You’re seeing The Great Gatsby this weekend, right? It’s Mother’s Day, so you should be taken on a golden horse-drawn carriage if you wish. You should eat all of the Milk Duds you please and stay out way past your kids’ bedtime. This is what I might do considering how much I love F. Scott Fitzgerald’s classic book that comes out with my boyfriend Leonardo DiCaprio tomorrow.
If you can’t make it–or even if you can–check out these Gatsy-inspired cupcakes. Book Expo America’s Book Bliss and The Huff Post Books teamed up to make these book-inspired desserts. I’m going to suggest The Great Gatsby at my next book club–but only if we agree to serve these chocolate yummies.
Dr. Seuss‘ birthday was Saturday, and last week, my kids celebrated at school for Read Across America. Wacky Wednesday was my personal diggity. My son tried to wear socks on his head, but the logistics baffled him in the end. I won’t even try to describe Crazy Hat Day.
I’ve been meaning to post about it for days–DAYS–but I’m a little behind. My husband just returned from a work trip in London; I endured the drama of an ongoing emergency root canal; and my three kids are taking turns barfing. I’m posting this now because I’m probably next.
I’ll forget about all of this in a week–or five.
But I’ll never forgive myself if I don’t post about the amazing Dr. Seuss. Reader’s Digest just passed along these quippy tweets. What would Dr. Seuss would Tweet if he were still alive (see suggestions below)? Honestly, I don’t think he’d have a Twitter account. He’d be way too busy on Instagram.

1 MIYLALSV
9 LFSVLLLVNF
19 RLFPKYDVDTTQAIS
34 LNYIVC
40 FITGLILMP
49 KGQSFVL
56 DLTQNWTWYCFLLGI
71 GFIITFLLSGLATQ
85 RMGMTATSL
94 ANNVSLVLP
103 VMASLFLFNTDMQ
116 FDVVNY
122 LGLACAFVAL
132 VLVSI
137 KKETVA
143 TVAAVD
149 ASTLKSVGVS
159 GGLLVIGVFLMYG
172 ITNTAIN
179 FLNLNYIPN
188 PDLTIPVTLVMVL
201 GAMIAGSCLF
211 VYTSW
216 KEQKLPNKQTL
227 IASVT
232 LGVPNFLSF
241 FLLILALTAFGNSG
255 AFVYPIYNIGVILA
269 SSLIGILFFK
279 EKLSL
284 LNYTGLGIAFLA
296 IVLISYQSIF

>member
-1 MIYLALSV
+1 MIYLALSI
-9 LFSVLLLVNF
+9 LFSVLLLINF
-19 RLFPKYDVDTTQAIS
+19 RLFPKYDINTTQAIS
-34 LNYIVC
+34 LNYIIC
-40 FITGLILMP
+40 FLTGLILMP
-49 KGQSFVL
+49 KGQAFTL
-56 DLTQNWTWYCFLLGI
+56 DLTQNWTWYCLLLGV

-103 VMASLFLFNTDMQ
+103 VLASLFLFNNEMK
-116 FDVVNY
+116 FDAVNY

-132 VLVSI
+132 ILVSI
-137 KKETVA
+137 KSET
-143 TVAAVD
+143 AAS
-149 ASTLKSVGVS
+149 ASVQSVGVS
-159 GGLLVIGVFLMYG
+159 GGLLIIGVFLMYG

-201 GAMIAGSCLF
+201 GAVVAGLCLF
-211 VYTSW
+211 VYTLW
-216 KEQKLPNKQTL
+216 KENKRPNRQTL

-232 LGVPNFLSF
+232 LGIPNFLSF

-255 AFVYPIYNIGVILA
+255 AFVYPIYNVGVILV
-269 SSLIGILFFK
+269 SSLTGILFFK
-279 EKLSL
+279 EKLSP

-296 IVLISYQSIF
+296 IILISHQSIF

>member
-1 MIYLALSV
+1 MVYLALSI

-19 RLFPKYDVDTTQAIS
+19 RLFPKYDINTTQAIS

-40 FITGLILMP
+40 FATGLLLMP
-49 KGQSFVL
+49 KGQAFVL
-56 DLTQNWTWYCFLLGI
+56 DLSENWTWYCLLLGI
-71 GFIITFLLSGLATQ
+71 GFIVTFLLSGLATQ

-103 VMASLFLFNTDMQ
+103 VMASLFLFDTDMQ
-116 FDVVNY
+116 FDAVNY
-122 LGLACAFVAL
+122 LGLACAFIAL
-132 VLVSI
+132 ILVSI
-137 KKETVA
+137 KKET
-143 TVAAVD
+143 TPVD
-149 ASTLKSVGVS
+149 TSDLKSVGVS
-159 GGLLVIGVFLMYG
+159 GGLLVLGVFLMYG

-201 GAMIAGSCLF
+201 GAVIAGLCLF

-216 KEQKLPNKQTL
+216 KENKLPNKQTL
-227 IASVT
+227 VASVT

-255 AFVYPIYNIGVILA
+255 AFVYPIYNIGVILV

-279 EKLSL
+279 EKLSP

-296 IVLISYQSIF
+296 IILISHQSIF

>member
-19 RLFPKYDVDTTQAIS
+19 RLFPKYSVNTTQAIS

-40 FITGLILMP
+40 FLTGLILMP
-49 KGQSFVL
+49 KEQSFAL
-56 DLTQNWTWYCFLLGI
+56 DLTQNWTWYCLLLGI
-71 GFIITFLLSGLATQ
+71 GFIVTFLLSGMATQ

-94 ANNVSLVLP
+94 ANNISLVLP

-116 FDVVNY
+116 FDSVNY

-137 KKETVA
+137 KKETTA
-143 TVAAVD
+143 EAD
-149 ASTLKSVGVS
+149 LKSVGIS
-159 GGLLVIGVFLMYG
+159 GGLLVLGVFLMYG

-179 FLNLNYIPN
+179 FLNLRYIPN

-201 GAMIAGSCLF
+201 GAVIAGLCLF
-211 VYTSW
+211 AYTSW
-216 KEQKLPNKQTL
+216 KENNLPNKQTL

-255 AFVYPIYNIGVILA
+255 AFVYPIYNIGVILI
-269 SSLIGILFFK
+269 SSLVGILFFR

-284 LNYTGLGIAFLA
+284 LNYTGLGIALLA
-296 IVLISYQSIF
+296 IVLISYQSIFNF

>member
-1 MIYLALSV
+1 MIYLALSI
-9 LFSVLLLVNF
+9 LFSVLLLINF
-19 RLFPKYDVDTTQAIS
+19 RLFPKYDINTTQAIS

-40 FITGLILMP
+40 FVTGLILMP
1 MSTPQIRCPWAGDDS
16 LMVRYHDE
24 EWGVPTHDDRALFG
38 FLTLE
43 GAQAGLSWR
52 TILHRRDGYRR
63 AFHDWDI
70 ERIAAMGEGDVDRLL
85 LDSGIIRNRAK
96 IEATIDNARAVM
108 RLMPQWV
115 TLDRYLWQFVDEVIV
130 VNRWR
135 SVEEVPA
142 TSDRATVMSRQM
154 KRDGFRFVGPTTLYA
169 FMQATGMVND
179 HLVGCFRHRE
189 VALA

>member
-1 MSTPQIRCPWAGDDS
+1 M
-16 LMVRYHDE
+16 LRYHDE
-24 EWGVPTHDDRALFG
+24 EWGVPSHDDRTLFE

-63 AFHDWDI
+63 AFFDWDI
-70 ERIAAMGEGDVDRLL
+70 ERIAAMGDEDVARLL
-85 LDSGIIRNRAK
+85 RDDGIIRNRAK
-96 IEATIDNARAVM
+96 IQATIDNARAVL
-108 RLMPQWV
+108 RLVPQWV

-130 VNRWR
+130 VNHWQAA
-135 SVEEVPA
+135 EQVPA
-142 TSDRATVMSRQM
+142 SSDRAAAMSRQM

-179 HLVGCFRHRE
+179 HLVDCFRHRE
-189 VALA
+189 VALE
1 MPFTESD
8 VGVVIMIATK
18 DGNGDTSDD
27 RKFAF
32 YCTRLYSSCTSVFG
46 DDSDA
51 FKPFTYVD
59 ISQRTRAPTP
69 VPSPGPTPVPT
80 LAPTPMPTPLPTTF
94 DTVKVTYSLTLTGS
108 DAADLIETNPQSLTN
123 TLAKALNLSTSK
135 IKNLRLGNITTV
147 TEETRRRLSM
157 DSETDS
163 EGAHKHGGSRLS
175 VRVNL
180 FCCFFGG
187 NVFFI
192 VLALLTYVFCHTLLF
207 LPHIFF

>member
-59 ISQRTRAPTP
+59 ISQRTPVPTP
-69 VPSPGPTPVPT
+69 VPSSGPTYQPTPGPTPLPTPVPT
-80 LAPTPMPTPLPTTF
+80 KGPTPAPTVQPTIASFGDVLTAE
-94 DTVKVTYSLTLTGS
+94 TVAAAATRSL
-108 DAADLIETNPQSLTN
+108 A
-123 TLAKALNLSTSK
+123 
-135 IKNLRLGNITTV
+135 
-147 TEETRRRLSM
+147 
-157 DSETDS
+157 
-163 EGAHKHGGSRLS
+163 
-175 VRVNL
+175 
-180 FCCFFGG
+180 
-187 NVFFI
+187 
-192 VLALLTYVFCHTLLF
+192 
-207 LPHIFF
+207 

Can you believe it? Amelia Bedelia turns 50 this year. But honestly, she looks exactly the same, as you can see at the left. HarperCollins just released a special edition of the original book by the late Peggy Parish complete with the simply adorable illustrations by the great Fritz Siebel.
I wondered if my kids, ages 5, 7 and 7 (twins), would like Amelia Bedelia, or even get her. So we read her antics last night. I had a blast reliving this childhood favorite that my mother, a first grade teacher, often read to me.
Just a refresher: Amelia Bedelia shows up at Mr. and Mrs. Rogers’ house in her maid uniform, eager to get started on her first day of work. The Rogers’ give her a list of tasks, and then they drive away in their green car. First thing, Amelia Bedelia makes a lemon meringue pie as a sweet surprise. Then she consults her list.